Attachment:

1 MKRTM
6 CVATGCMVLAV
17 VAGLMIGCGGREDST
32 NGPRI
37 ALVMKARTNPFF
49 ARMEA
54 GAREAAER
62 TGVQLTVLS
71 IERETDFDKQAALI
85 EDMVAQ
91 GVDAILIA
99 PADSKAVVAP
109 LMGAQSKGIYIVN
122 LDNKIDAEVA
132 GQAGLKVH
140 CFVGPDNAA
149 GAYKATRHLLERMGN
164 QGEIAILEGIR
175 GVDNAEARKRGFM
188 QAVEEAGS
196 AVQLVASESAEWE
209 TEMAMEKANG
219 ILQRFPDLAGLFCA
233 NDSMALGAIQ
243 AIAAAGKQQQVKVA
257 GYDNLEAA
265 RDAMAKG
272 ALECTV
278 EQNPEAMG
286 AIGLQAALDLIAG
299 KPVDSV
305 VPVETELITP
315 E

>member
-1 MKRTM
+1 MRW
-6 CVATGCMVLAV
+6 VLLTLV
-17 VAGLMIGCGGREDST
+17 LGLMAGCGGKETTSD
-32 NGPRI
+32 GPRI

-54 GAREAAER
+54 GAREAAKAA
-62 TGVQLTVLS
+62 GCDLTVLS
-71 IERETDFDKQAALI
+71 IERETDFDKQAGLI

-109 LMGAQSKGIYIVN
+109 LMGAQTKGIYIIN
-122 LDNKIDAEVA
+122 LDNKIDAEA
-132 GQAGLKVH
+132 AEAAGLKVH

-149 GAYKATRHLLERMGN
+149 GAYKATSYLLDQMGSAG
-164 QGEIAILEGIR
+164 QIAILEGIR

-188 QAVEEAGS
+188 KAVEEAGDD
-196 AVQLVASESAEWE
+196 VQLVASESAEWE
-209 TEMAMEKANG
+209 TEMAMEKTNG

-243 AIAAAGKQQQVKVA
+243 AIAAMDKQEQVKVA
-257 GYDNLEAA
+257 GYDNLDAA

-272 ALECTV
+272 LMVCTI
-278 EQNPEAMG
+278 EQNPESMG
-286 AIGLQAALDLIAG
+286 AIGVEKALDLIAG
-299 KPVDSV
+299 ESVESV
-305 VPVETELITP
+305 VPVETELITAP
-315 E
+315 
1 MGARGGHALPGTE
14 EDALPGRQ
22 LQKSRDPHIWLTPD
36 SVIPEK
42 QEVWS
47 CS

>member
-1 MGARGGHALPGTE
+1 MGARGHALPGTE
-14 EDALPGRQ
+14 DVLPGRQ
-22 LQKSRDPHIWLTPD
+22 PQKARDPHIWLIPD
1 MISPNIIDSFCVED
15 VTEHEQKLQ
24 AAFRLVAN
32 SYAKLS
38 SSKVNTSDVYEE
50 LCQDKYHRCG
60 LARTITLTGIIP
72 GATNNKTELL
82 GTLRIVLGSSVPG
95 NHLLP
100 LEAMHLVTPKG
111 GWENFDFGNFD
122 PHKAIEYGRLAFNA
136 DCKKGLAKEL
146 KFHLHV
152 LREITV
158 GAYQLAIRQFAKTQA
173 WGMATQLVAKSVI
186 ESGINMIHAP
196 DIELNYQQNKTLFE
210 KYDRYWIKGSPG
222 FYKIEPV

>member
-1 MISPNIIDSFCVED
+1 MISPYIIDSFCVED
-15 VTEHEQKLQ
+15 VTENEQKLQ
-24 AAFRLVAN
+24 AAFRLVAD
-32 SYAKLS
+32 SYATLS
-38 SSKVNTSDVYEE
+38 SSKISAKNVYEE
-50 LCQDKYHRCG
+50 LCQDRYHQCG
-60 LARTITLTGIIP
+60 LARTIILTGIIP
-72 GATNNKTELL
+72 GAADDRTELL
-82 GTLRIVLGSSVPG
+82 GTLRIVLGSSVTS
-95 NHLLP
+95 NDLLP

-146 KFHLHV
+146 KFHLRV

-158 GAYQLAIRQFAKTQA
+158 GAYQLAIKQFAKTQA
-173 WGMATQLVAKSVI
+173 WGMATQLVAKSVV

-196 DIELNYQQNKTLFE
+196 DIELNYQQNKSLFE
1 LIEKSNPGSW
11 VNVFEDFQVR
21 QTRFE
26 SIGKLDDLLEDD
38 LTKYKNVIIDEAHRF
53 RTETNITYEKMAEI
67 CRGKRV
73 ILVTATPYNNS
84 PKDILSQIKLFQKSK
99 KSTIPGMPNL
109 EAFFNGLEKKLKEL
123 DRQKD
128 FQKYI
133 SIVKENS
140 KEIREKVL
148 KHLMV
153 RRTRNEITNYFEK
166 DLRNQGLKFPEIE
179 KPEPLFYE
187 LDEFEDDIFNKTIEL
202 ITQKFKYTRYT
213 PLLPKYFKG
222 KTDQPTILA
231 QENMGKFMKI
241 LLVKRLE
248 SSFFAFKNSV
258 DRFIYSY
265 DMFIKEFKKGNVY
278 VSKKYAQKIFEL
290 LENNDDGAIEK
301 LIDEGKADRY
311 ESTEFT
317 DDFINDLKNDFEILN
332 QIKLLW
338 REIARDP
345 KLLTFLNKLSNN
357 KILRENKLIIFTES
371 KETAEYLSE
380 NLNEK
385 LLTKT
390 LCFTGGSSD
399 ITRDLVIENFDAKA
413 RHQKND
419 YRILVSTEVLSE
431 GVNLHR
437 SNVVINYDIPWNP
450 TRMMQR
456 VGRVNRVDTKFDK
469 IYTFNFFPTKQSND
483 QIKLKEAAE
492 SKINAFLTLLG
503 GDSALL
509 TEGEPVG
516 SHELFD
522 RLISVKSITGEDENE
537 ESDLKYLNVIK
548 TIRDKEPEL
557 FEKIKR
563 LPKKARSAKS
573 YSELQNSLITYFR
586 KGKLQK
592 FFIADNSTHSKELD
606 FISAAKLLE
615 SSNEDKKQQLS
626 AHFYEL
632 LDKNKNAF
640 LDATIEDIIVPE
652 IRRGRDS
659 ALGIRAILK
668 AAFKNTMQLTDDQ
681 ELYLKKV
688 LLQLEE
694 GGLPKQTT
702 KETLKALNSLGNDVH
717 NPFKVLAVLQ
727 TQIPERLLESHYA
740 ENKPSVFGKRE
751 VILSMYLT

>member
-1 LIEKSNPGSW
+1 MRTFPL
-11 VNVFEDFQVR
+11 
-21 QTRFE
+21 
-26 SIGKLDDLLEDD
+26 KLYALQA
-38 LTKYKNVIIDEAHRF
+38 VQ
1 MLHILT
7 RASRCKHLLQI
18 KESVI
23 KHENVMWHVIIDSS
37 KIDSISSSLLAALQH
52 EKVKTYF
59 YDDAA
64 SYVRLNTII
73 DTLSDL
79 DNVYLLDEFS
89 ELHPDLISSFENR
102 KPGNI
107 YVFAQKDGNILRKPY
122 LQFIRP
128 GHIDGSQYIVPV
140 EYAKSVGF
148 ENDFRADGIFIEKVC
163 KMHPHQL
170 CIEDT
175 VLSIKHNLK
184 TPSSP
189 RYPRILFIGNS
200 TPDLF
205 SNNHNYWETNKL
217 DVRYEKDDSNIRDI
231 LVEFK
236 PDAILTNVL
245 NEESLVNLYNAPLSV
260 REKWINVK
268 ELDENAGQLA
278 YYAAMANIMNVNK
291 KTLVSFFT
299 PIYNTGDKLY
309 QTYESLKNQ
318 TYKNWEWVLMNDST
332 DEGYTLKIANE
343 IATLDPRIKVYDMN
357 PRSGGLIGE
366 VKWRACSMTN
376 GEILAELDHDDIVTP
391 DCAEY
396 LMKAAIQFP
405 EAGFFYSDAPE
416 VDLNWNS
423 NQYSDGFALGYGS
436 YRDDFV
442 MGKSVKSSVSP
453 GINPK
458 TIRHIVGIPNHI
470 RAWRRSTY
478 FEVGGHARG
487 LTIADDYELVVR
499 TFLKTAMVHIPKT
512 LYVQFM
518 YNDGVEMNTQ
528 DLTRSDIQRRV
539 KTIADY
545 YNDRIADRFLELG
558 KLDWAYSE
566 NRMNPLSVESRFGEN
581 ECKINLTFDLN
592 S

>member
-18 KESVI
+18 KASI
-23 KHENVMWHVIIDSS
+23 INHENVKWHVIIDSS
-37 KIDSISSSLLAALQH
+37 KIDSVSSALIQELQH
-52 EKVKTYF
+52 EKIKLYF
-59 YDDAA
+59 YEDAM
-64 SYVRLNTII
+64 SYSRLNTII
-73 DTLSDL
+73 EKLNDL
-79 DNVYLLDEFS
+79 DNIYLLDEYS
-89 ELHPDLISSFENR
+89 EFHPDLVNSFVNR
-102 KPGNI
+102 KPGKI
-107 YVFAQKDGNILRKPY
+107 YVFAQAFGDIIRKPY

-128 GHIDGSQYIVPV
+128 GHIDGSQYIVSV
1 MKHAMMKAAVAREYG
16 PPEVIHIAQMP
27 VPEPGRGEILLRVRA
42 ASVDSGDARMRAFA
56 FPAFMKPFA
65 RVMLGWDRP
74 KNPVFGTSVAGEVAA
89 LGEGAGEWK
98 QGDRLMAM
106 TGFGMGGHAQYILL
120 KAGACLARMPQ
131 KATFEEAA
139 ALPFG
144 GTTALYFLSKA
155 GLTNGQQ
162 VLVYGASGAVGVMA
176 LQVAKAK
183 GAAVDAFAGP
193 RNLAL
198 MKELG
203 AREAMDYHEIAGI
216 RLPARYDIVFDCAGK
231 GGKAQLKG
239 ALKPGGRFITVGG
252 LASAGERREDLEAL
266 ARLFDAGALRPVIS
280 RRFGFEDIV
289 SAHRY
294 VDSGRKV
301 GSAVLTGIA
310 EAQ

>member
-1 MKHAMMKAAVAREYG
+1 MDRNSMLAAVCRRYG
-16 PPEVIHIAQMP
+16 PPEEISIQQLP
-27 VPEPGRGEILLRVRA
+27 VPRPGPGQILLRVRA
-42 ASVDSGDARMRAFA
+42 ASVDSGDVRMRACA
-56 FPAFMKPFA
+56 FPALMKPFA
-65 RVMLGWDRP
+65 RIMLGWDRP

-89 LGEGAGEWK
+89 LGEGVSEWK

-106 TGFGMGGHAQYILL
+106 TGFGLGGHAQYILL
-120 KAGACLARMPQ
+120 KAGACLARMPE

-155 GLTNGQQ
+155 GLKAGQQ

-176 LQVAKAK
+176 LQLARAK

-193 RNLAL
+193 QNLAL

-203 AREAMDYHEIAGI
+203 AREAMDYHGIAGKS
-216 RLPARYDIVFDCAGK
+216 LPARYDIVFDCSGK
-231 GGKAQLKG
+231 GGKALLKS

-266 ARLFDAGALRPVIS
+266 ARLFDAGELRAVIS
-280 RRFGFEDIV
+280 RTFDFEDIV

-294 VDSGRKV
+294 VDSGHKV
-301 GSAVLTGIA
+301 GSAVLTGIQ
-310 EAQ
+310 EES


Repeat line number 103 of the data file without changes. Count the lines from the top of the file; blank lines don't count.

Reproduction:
95 NHLLP